Jammu and Kashmir Burushaski: language, language contact, and change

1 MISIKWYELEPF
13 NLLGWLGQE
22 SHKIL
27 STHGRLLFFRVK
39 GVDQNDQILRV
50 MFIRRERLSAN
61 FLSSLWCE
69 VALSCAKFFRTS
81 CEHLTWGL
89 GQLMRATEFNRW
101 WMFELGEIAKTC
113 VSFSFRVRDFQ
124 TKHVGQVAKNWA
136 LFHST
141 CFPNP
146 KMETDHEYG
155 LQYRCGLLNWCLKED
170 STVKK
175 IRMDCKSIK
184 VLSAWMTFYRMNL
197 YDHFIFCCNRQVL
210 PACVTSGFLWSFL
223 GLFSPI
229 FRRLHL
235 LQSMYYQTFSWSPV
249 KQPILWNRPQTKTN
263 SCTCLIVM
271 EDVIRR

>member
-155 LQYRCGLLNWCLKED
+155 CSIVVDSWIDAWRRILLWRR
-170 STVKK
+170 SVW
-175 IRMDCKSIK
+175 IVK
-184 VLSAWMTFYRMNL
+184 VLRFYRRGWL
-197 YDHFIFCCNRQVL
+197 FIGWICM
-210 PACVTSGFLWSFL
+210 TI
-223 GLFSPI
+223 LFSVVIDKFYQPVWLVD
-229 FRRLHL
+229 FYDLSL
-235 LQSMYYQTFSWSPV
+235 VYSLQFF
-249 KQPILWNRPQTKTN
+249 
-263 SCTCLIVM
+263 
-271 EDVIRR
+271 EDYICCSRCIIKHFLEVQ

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The region stretching along the Kashmir province of the state of Jammu & Kashmir in India and the Northern Areas region of Pakistan is home to great ethnolinguistic diversity. The impetus for conducting a study on the Burushaski language in the valley of Kashmir came from the realization that the community, although invisible (roughly 300 speakers) within the broad Kashmiri society (over 4 million speakers), has succeeded in maintaining a separate identity – social and linguistic. Having lived in Srinagar for over a century, Jammu & Kashmir Burushos have very well stood the pressures of linguistic assimilation and language loss. No study has been carried on the language of the Jammu & Kashmir Burushos so far. This study provides a structural description of Jammu & Kashmir Burushaski - an undocumented variety of Burushaski, and analyzes the various forms of linguistic interference since its split from the parent dialects in Pakistan. It covers the various linguistic consequences of contact such as: borrowing, innovation, and simplification of linguistic features characterizing Jammu & Kashmir Burushaski. Changes are studied at lexical, phonological, and morpho-syntactic level. My synchronic description of the grammar is concerned with the structural properties of the language. Grammatical description is preceded by an introduction of various speech forms in context which emphasizes the importance of a discourse-centered approach followed in this study. My approach to the study of contact-induced change is based on an analytical framework following Thomason & Kaufman (1988) and Thomason (2001). The study also discusses some theoretical implications of the research outcomes. It presents a unique situation in which linguistic outcomes of contact are reflected via a complex interplay of various factors involving simultaneous contact with two languages viz., Kashmiri and Urdu, each affecting the language in a specific way – lexical borrowing from Urdu and structural borrowing from Kashmiri. This is explained in terms of two important factors: (i) language ideology in terms of a “native language” versus an “extra-native MATRIX”, and (ii) within the non-native matrix, a hierarchy of social prestige associated with each of the two non-native languages.